Monday, March 11, 2013

Snowquester: One Last Snowshoeing Trip to West Virginia

On Wednesday, while the rainy, snowy mess that was the Snowquester in the DC area amounted to very little, it was snowing buckets in West Virginia.  While g-chatting with a friend that afternoon, we decided it would be a crying shame to let that kind of snowfall go to waste.  Within an hour, we had reserved a cabin (with real beds and heat!) and started making serious plans.  Ultimately, we rounded up a total of eight like-minded people for an overnight at Blackwater Falls State Park near Davis, West Virgnia and met at the cabin on Saturday morning.

For all of the times I have parked at Blackwater Falls State Park so I could go backpacking at Canaan Mountain immediately to the south, I had never really explored the park itself.  Four of us set out to explore the rim of the north side of Blackwater Canyon (The rest of the group went to Dolly Sods).  There were about two feet of snow on the ground and it was warm enough to snowshoe in a t-shirt.  We crossed a dam on Pendelton Creek and then left the trail to explore the little canyon formed by the same.  We crawled through and around rhododendrons and hemlocks, getting glimpses of pretty snow-covered waterfalls along the way.  Finally, we reached some cliffs that we couldn't get around, so we made our way back up to the trail.  From there, we followed the trail west to a rocky overlook where we had a great view of Blackwater Canyon.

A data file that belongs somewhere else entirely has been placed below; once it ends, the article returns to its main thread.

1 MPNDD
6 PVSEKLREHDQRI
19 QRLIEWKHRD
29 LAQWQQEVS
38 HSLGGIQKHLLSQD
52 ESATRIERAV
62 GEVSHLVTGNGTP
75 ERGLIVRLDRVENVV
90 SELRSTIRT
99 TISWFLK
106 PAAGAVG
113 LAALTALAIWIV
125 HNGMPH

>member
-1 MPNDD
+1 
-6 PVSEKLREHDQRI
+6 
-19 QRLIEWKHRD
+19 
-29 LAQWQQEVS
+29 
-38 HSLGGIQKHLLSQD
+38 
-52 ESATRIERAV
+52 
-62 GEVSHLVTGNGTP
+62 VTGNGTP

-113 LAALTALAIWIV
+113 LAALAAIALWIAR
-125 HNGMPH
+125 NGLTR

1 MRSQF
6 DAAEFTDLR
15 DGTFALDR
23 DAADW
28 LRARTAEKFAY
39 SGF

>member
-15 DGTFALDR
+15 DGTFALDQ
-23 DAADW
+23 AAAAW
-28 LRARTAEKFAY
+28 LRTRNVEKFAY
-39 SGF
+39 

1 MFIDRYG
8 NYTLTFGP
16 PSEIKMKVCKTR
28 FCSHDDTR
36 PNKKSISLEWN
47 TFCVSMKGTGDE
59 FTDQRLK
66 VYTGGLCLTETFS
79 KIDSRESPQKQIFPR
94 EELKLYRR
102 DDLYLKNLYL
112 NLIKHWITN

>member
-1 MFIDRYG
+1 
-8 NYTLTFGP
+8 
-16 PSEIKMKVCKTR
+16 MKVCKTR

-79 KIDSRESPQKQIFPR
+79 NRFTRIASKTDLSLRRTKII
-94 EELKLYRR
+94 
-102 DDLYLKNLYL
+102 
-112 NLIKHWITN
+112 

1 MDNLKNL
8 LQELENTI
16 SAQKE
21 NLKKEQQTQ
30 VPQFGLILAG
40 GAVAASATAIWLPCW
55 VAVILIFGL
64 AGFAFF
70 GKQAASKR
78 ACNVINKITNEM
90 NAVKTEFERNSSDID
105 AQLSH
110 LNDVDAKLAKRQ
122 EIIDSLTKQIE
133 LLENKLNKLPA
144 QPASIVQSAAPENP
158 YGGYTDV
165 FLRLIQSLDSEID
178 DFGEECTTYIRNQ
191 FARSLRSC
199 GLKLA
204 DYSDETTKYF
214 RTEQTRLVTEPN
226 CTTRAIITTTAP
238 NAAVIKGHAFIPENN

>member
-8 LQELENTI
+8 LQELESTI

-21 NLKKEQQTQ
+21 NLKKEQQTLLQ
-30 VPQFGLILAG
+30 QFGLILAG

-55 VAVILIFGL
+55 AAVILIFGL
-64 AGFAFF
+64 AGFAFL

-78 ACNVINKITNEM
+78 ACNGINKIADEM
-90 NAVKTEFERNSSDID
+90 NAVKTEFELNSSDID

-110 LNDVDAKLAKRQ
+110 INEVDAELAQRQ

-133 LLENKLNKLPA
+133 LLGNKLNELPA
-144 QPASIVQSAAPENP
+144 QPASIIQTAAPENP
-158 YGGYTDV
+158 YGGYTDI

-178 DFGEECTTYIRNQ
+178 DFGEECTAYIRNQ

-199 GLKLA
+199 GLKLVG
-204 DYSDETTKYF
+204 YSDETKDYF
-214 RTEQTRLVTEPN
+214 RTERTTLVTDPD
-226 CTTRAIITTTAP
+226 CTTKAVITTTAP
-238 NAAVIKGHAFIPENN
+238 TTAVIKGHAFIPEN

Saturday night, we checked out the falls which the park is named and we had a proper feast, complete with WanderMindfully's awesome lasagna.  Sunday morning came way too early after a late night of games and especially after the time change.  Everyone else had to be home by a reasonable time, so WanderMindfully and I headed to Timberline Resort and up into Dolly Sods.  It was cloudy and a little chilly when we arrived, so I started snowshoeing in a long-sleeve shirt, which meant I didn't sunscreen on my arms.  I would pay for my oversight since, as soon as we started climbing, I put on a short-sleeve shirt.

We hiked up one of the ski runs into the wilderness and turned north, basically following the route I took after another freak weather event at the beginning of the season.  Like that trip, we found three feet of snow up there. Remarkably, it wasn't windy on this trip, even out on the very edge of the plateau. It was even warmer than on Saturday. We had lunch there looking down on the Canaan Valley, soaking up the sun.  In spite of the snow, the trees have buds on them.  We meandered along the western edge of the wilderness until it was time to return to the car.

This was my third trip into Dolly Sods this winter and I just have to say that it just doesn't get old:  It is such a spectacular place.  Today, I am tired and fairly sunburned, a great price to pay for an amazing trip.  What a way to finish the winter!

Pictures (click to enlarge):
Blackwater Falls at sunset Saturday.
 The trail behind our cabin at Blackwater Falls State Park.
Pendelton Creek below the dam.
Untracked snow on the Pendelton Trace Trail.
 A rhododendron bud.
Boot/Snowshoe Shot over Blackwater Canyon
Melting snow near the overlook of Blackwater Canyon.
Another view of Blackwater Falls.
Fuel for snowshoeing in the form of lasagna.
 The entrance to Dolly Sods.
 Windblown ripples in the snow on the western edge of Dolly Sods.
Buds on trees:  a sure sign that spring will be here soon.
 A massive wind-blown snow drift.  This was taller than me.
 Tracks in the snow.  I think these are bobcat, but they were not especially distinct.
 More tracks in the snow.
 Looking northeast over the northern section of Dolly Sods.
Droplets from melting snow.

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